The competitive players in the EDA industry have expertise in digital design solutions, verifying digital processors and other complex IP in a system. Verification of digital designs is at a much faster speed than analog because there are more verification techniques available, such as emulation, for instance. The application of emulation to analog designs significantly increases verification performance of systems containing both analog and digital content.
Because most systems today use very complex components that are diverse and go beyond the world of digital and into analog, many industry-standard verification solutions won’t support these AMS designs. By enabling the Synopsys ZeBu® emulation and prototyping system to process not only digital circuits but also analog ones, we are the first to create technology that can emulate and verify complex AMS designs, pre-silicon—a major breakthrough.
Here is how we did it:
We started off with an established open-source modeling language called Real Number Modeling (RNM), supporting floating-point signal values and other constructs used in analog design. With this language, you can write a description of what the analog components in your design can do. Because our emulator can support that language—it reads and understands the constructs—it can verify your design with the digital logic and with the software altogether. We call this AMS emulation. It takes our current industry-leading emulation technology and adds on a new RNM capability, incorporating a different analog circuit domain.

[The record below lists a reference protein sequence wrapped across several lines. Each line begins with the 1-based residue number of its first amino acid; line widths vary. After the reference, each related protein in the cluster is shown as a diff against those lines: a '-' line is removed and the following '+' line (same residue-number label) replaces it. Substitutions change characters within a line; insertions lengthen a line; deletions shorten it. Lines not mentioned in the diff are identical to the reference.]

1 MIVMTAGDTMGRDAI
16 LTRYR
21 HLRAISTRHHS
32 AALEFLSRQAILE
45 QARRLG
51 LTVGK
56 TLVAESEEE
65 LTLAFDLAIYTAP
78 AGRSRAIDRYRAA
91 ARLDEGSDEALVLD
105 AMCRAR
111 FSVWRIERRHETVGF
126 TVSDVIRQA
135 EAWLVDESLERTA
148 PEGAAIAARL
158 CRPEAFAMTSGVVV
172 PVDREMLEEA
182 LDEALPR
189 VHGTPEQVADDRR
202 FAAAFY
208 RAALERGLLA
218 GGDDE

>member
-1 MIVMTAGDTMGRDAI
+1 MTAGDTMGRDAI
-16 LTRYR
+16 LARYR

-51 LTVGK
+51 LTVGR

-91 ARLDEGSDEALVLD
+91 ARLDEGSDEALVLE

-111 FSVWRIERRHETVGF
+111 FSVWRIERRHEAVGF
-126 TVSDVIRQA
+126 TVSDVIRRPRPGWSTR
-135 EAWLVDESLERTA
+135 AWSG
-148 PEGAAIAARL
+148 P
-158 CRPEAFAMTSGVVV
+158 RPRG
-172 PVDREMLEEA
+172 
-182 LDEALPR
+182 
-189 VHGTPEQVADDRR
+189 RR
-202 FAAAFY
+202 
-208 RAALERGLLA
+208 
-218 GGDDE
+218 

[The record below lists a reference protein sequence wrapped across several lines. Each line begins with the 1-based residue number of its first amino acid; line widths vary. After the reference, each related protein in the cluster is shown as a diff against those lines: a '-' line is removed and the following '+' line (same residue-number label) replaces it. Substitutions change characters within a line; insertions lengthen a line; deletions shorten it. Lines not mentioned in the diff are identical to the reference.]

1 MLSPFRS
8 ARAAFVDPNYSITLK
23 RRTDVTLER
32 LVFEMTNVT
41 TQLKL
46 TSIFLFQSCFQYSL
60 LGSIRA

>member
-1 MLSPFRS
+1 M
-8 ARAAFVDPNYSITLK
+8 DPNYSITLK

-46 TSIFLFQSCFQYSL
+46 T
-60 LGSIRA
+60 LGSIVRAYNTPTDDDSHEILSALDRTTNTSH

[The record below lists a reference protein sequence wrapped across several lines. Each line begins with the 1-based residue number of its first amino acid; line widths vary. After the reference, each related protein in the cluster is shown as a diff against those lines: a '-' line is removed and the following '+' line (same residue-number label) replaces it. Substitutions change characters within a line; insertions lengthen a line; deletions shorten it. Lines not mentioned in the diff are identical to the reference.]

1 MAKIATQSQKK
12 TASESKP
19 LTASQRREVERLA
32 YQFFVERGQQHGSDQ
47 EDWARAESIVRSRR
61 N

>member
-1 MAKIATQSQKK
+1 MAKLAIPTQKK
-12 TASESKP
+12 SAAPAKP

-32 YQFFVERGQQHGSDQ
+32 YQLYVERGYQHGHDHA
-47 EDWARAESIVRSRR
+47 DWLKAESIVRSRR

In the past, verification was a black box in terms of the analog components in your SoC. Analog circuit behavior previously couldn’t be modelled in emulation; it had to be replaced by a simplified model that didn’t represent its operation with a high degree of fidelity, so there was a chance of error in the final design. The new technology enables a more accurate model, resulting in complete system verification before committing the design to silicon.
Our POSH industry partners used the technology in their multi-die designs, validating everything prior to manufacturing. Before this technology, you would have to either wait for silicon to find the bugs or uncover them in a marginal way through simulations that would increase your timeline substantively, so much so that for the most part, this type of simulation was not done. That is why developing AMS systems have traditionally suffered from much higher risk and greater potential for re-spins. Before AMS emulation, the software, analog circuits, and digital system content were largely verified independently. There wasn’t a practical method to validate that all these design components operated correctly together pre-silicon as they should in-silicon. Thus, bugs were found post-silicon. The benefit of AMS emulation is debug and validation of the entire system: AMS, digital, and software, before commitment to silicon, avoiding detection of anomalies in device validation, characterization, or the field.